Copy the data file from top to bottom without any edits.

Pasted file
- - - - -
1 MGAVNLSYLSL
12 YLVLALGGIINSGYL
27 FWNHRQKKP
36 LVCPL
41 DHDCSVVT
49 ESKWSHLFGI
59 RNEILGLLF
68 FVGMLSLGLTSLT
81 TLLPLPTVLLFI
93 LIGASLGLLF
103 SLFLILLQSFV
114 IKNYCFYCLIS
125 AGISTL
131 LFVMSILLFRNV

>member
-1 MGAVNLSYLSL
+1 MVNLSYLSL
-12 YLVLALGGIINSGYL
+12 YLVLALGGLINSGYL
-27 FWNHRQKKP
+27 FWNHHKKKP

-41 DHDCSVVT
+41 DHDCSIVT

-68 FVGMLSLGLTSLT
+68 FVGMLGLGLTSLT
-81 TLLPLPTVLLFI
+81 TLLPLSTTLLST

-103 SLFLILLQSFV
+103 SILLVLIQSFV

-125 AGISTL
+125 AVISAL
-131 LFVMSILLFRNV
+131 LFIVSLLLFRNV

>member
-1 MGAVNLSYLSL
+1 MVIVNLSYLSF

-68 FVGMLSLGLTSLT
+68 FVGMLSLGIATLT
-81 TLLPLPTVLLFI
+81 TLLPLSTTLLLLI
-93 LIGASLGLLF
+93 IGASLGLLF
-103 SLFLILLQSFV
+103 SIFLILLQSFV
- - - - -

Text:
1 MGAVNLSYLSL
12 YLVLALGGIINSGYL
27 FWNHRQKKP
36 LVCPL
41 DHDCSVVT
49 ESKWSHLFGI
59 RNEILGLLF
68 FVGMLSLGLTSLT
81 TLLPLPTVLLFI
93 LIGASLGLLF
103 SLFLILLQSFV
114 IKNYCFYCLIS
125 AGISTL
131 LFVMSILLFRNV

>member
-1 MGAVNLSYLSL
+1 MVNLSYLSL
-12 YLVLALGGIINSGYL
+12 YLVLALGGLINSGYL
-27 FWNHRQKKP
+27 FWNHHKKKP

-41 DHDCSVVT
+41 DHDCSIVT

-68 FVGMLSLGLTSLT
+68 FVGMLGLGLTSLT
-81 TLLPLPTVLLFI
+81 TLLPLSTTLLST

-103 SLFLILLQSFV
+103 SILLVLIQSFV

-125 AGISTL
+125 AVISAL
-131 LFVMSILLFRNV
+131 LFIVSLLLFRNV

>member
-1 MGAVNLSYLSL
+1 MVIVNLSYLSF

-68 FVGMLSLGLTSLT
+68 FVGMLSLGIATLT
-81 TLLPLPTVLLFI
+81 TLLPLSTTLLLLI
-93 LIGASLGLLF
+93 IGASLGLLF
-103 SLFLILLQSFV
+103 SIFLILLQSFV